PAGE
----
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critics consensus

Claustrophobic and quirky horror, this is a decently dirty debut for director Todd Haynes. Read critic reviews

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Movie Info

Three stories: "Hero," about a boy who kills his father; "Horror," black-and-white sci-fi; and "Homo," set in prison.

Cast & Crew

Edith Meeks
Felicia Beacon
Millie White
Millie Sklar
Buck Smith
Gregory Lazar
Anne Giotta
Evelyn McAlpert
Susan Norman
Nancy Olsen
Al Quagliata
Deputy Hansen
James Lyons
Jack Bolton
Jean Genet
Writer
Brian Greenbaum
Executive Producer
James Schamus
Executive Producer
James Bennett
Original Music
Maryse Alberti
Cinematographer
Barry Ellsworth
Cinematographer
Todd Haynes
Film Editor
James Lyons
Film Editor
Karim Aïnouz
Casting
Sarah Stollman
Production Design
Chas Plummer
Art Direction
Jessica Haston
Costume Designer
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Critic Reviews for Poison

All Critics (22) | Top Critics (8) | Fresh (17) | Rotten (5)

Audience Reviews for Poison

  • May 07, 2013
    Less a cohesive motion picture than it is a collection of ugly, awkward, poorly-realized scenarios, "Poison" is the visually repulsive and, at times, incomparably bland debut from director Todd Haynes (who would eventually go on to make bigger and much better things) that was a source of extreme controversy during its time. Not only does it not deserve to be talked about or brought up in conversation, but it isn't worth a second of anyone's time. It's unremarkable, self-important, degenerative trash.
    Stephen E Super Reviewer
  • Jun 15, 2012
    Three stories about a prison romance, a boy who flies away after killing his father, and a scientist who becomes a leprous sex monster are entwined. I think I could find a way to link these three stories to sexuality, specifically gay sexuality, just as several other reviewers have done, but the acting and writing were so deplorable that it made it difficult to follow the film. I understand that "Horror," the B-movie storyline, was supposed to have bad acting, but there is no such excuse for the other two stories. The performances were so stilted and self-conscious, and it seemed like first-time director Todd Haynes didn't shoot enough takes. Overall, I think there might be something interesting underneath the crappy acting, but I couldn't bring myself to see it clearly.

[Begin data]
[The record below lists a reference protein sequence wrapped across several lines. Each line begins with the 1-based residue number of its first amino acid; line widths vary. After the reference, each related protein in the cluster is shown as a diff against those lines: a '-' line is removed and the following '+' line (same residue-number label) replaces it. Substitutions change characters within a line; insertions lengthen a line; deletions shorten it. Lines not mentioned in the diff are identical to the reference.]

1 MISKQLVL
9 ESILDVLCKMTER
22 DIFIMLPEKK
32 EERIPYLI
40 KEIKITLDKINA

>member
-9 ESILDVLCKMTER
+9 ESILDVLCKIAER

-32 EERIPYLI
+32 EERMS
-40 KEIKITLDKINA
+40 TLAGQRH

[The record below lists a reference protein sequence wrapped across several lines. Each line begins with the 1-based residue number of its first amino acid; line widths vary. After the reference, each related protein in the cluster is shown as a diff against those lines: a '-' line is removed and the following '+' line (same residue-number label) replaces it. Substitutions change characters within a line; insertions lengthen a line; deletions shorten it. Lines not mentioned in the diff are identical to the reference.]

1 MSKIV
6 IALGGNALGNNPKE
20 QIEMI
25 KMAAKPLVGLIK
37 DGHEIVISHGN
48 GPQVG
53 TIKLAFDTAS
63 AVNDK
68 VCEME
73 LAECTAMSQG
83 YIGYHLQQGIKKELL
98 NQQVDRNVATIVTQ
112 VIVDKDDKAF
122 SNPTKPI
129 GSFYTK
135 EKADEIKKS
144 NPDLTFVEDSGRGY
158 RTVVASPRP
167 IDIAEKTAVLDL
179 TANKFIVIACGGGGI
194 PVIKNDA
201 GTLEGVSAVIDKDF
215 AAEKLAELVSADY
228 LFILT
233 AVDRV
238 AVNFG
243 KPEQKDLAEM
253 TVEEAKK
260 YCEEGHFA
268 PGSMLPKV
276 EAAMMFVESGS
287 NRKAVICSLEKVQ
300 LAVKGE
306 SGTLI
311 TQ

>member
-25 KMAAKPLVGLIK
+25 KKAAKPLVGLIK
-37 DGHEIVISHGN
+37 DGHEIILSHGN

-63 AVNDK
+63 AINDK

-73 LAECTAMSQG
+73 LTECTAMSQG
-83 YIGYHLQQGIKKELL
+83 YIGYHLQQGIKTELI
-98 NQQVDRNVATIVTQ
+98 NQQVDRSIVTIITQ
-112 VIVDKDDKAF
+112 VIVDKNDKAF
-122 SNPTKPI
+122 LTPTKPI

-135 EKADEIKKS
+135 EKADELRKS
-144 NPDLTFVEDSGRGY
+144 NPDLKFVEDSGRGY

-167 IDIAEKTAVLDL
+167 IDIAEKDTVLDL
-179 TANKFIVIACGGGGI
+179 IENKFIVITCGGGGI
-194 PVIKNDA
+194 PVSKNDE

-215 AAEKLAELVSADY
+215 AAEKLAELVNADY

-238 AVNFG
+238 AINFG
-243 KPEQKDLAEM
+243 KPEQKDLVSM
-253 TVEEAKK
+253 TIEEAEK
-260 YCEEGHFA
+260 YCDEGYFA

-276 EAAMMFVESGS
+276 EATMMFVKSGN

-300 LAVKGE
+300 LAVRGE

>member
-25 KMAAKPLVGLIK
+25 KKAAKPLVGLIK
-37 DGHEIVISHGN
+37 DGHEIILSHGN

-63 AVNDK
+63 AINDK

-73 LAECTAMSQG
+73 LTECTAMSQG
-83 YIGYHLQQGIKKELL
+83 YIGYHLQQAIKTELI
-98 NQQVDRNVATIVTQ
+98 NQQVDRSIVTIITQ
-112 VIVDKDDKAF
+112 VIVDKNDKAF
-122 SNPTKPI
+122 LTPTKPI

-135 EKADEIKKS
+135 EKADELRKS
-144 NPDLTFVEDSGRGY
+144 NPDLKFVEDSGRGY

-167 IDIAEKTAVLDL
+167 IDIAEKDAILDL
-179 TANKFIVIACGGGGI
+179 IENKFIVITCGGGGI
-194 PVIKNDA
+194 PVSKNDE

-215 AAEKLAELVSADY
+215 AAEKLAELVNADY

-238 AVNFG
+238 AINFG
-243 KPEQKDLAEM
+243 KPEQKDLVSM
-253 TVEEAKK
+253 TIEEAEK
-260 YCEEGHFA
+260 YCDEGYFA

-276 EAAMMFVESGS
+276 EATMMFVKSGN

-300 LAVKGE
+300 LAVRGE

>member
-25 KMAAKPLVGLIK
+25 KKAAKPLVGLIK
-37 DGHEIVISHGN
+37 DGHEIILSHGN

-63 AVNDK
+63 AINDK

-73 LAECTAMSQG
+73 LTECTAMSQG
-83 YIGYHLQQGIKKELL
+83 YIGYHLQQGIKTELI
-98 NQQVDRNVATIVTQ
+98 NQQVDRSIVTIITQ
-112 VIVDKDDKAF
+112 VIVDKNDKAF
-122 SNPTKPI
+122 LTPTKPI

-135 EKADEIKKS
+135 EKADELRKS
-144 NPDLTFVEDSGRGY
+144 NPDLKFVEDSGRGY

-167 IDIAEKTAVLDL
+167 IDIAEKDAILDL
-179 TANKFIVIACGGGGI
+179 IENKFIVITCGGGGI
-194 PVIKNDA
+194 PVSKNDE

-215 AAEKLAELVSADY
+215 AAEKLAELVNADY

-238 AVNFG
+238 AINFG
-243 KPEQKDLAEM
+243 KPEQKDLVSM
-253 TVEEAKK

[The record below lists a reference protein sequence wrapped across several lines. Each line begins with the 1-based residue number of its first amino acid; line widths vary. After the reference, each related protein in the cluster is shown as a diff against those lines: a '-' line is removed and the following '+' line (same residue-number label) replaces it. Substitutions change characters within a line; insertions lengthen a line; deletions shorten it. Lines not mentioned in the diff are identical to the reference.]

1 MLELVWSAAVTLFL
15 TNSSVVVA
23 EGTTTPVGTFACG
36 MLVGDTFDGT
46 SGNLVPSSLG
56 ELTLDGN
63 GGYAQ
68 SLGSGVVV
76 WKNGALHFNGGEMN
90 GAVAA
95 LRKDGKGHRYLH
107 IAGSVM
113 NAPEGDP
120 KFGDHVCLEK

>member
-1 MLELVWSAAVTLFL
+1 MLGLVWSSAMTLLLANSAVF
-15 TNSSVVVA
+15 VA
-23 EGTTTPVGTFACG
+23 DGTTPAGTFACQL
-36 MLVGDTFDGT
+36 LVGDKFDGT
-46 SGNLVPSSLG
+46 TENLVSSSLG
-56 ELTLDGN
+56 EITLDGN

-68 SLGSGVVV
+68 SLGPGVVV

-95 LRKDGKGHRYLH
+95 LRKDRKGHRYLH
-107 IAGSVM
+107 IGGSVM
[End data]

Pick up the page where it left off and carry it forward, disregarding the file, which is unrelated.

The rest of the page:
Jim H Super Reviewer
  • Nov 14, 2011
    Few auteurs accomplish to understand the true meaning of a debut. While the generally accepted law states that a filmmaker makes progress with experience and time, sometimes the debut is your means of exploding your ideas into a feature. Haynes masterfully divides the implications of living in a homophobic society (Christianity included) into three separate episodes constantly invading our senses through nightmarish and varying styles: a "mockumentary", a sci-fi / horror tribute to the 50s and a slash of what is considered "the queer movement" in cinema. Each one states, in order: 1) The condemnation of society towards homosexuality with a main argument: "You think your neighbor is a completely normal person until you hear these kind of things", a superficial sentence stated by people totally devoid of any emotional maturity and with full ignorance about any background behind the curtain. 2) The monster represented by masses that unleash their anger and disapproval towards those who are different from an established majority. The leper represents the scope of people towards difference. 3) The haunting segment containing the final sentence dictated towards the minority, with the use of thought-provoking imagery of deeply symbolic meaning (hence, the spitting sequence is the most brutal by what it stands for). So, are they poisoning society, or does society is already a poison to anything? 97/100
    Edgar C Super Reviewer
  • Jan 23, 2011
    The small budget for this film did not hold back Todd Haynes' big ideas. This is a disquieting, challenging movie that presents us wiith heavy subject matter without offering immediate or obvious explanations. The structure, tone and concept are extremely polished. A great debut.
    Mike T Super Reviewer

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